At the end of each day, set aside your pocket change and deposit it monthly in a savings account. You might be surprised at how fast it adds up.
First you should set aside 3 to 6 months of living expenses for emergencies. Then you can focus on other goals. Be sure to set some short-term, easily achievable goals. Once you’ve achieved some short-term goals, start thinking about long-term goals, like a new home, a new car, a college education or a vacation. Determine the cost of each goal and break it down into monthly amounts that must be saved.
The sooner you start to save, the faster your savings will multiply, because compound interest pays interest on top of your interest. For example, let’s say you save $50 a month at 4 percent interest for 40 years. Your total deposit is $24,000, but your account will have grown to $58,355. If you wait just one year to start saving, your total deposit over the 39-year period will be $23,400, or just $600 less. But your account will have grown to only $55,480. That one-year delay cost you $2,275 in compound interest.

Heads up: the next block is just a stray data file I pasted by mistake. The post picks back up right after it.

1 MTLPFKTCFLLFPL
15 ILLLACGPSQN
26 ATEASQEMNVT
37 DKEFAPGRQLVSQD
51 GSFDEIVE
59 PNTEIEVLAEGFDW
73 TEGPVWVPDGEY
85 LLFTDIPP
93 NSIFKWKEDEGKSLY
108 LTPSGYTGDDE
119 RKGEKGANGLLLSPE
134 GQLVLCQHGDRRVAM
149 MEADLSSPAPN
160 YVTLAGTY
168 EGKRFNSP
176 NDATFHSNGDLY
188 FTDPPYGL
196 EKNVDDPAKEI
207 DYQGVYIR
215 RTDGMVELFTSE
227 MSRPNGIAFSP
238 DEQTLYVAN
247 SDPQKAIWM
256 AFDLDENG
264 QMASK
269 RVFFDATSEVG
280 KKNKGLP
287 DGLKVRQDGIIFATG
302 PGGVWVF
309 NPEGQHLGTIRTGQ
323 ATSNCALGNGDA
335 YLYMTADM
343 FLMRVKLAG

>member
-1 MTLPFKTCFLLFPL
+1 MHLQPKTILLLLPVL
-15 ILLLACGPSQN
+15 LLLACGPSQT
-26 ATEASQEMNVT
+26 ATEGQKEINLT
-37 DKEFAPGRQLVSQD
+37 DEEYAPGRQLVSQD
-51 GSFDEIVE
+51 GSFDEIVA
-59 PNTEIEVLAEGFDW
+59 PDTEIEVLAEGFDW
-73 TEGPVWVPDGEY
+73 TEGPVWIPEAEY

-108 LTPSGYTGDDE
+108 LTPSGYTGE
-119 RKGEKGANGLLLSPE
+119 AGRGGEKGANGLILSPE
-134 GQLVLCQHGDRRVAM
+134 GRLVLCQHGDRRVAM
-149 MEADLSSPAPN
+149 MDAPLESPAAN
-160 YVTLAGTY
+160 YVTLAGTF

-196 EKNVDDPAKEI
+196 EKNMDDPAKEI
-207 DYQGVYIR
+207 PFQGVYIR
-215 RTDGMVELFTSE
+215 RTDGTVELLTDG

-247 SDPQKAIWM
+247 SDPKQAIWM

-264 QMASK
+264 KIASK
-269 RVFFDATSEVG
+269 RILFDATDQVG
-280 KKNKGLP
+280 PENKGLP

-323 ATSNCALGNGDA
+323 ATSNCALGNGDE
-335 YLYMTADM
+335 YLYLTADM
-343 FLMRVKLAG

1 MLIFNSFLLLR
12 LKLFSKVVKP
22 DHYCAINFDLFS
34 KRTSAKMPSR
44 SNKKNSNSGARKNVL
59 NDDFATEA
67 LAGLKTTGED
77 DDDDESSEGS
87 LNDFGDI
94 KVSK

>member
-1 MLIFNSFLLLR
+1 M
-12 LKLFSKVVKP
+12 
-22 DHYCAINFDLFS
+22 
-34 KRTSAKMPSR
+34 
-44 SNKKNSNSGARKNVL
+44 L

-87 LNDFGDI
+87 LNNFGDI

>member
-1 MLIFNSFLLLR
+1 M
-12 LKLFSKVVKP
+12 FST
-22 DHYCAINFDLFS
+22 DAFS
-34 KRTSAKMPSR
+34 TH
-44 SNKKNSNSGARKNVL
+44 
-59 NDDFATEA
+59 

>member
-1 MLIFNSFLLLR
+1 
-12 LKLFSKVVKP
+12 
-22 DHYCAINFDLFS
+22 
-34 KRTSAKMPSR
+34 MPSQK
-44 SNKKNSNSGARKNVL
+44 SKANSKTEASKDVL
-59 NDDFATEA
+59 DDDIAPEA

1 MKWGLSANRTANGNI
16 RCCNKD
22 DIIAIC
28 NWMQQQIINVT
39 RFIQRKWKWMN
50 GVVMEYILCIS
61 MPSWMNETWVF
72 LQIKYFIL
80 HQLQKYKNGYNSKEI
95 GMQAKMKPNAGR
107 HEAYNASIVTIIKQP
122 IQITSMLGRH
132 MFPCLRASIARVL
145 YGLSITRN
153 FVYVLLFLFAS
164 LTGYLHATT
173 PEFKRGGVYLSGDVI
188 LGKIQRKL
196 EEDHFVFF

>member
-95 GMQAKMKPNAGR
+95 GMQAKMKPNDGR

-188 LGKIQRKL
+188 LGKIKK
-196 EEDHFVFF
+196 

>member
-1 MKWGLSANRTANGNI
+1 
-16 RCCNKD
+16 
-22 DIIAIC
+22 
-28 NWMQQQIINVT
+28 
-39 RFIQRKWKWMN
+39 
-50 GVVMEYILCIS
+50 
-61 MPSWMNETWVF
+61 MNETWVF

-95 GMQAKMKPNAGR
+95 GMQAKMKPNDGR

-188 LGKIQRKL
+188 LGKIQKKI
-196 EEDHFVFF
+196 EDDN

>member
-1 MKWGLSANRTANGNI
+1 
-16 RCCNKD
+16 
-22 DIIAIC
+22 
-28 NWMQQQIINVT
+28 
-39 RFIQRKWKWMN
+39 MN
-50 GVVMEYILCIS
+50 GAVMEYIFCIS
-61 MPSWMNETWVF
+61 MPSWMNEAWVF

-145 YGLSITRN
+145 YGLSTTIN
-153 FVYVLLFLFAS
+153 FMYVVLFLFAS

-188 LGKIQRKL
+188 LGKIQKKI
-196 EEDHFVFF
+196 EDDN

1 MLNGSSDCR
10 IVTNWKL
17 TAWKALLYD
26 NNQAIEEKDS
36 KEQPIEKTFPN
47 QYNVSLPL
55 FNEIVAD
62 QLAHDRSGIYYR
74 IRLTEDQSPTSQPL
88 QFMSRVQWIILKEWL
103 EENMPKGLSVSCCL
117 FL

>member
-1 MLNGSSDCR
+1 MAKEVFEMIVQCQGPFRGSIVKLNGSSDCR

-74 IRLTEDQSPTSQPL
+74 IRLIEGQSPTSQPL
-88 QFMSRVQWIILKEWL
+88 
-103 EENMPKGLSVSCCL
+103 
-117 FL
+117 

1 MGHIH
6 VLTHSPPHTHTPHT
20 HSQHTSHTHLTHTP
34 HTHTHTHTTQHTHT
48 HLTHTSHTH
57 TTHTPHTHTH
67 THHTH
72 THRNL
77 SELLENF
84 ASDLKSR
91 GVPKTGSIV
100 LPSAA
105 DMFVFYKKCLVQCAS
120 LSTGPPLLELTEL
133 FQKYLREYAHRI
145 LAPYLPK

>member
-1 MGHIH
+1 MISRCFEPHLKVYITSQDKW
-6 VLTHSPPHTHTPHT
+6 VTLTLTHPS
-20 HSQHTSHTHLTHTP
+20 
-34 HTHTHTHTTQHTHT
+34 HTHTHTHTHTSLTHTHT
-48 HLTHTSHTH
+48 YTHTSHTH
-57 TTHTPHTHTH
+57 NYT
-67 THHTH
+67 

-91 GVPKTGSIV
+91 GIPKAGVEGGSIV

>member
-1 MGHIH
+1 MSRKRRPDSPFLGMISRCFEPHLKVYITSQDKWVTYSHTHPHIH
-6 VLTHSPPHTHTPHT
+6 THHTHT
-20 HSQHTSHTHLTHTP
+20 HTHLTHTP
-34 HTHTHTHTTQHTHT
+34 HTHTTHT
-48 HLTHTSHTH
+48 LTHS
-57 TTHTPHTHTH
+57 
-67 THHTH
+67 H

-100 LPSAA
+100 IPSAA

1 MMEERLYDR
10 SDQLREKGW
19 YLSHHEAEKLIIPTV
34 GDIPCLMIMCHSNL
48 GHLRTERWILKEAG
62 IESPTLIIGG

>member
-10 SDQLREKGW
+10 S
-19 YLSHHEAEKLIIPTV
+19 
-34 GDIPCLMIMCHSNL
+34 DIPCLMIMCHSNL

Bonuses, pay raises and cash gifts are easier to save because they aren’t money you were counting on. By setting them aside, you’re less likely to feel that you’ve sacrificed. Consider investing windfalls in long-term savings products in which there is a penalty for early withdrawal-another great way to check that impulse to spend.
If your employer has a 401(k) or profitsharing plan, use it. For more about savings plans, see your credit union. They generally offer IRAs, as well as a variety of other savings vehicles.